A further interesting aspect of these weapons is how they were used. Daggers are held in a number of specific ways which dictate to a certain degree how you fight with them. The dagger of Marduk-shapik-zeri has a distinct grip that looks odd at first, but when you hold it your hand naturally takes on the “fencer’s” grip, with the forefinger and thumb settled into the embayments in the grip. The iron dagger is quiet unwieldy in this grip, as has been mentioned by other authors, but in fact it works very well in the “ice-pick” grip, which I would associate with fighting against heavily armoured opponents.
- ROM #938.35, the dagger of Marduk-shapik-zeri, 43.6 cm long (ROM Photography)
- Detail of inscription on ROM #938.35, the dagger of Marduk-shapik-zeri (ROM Photography)
- Iron dagger ROM# 931.19.10, 40.3 cm long (ROM Photography)
- Detail of iron dagger ROM# 931.19.10 (ROM Photography), showing bearded heads which were made separately and then forged onto the main piece. These daggers are thought to be high-status items, the pinnacle of the metal workers craft at the time.
- Robert Mason is a ROM archaeologist. See his previous posts HERE. Follow him on twitter HERE.
- Original post found HERE.
- All images by ROM Photography.
Post by Robert Mason. Last updated: April 7th, 2014
#REgenerationtour: The Tropical Spice Garden
By Emile Watanabe, 10 years old
During my stay in Penang, Malaysia I met a nice boy named Ian Minton. He is traveling the world with his family just like me. We met him through a Facebook group that my mom is connected to called Families on the move. He is from Texas, USA . We went to The Tropical Spice Gardens with him and his mom.
Malaysia is very well know for its spices because the British and Dutch explorers and traders brought many incredible spices to the country. Here are some things about spices, plants and herbs that we learned at The Gardens.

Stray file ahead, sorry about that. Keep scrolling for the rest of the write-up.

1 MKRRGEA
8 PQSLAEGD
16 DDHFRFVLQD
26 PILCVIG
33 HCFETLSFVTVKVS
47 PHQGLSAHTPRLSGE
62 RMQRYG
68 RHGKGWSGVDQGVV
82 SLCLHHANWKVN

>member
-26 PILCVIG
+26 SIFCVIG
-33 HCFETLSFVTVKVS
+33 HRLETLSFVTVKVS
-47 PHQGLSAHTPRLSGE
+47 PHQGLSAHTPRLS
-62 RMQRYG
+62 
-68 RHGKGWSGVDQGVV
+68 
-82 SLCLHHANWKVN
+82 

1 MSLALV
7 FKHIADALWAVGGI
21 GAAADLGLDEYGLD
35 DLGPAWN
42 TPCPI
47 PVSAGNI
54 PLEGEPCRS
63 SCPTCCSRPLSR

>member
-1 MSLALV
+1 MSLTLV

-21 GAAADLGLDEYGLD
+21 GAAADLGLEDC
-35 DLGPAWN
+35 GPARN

- Tumeric (a type of orange coloured ginger) is used as dye for the orange robes of the monks in India.
- The Pandan Leaf is used in Asia to make a sweet dessert with cream. I had one in Thailand and it was really good!
- Stevia, a local plant, is used as a natural sweetener for tea, coffee and other drinks. You can also make delicious desserts with it. Our guide let us taste it and it was really tasty!
- Citronnella is a lemony smelling plant that is used for bug repellant all over Malaysia. Unlike lemongrass, cirtonnella is a herb and is not edible.
- Lemongrass is a lemony plant just like citronnella but is used for cooking soups and stir frys. It is believed to fight cancer cells and it’s used to lose weight when put in a tea. We learned that locals smash the leaves to make a dish more flavourful.
- Bamboo, the pandan leaf, wheat and rice are all part of the grass family.
- There are at least 1000 types of bamboo. We saw green, golden, black and fishing pole bamboo.
- The Palmae is one of the largest growing palm trees in the world.
- Torch ginger is the only ginger the Malays use although there are approximately ten types of ginger.
- Follow the rest of the #REgenerationtour HERE!
- Anthony’s (Dad) blog on the environmental mission: www.the-regeneration.com
- Rose’s (Mom) blog shares the family experience on the road:www.yolomomonthego.wordpress.com
- You can also follow Emile on Instagram @emiwata15!
- Check out the rest of our #ROMKidsGoesWhere series HERE!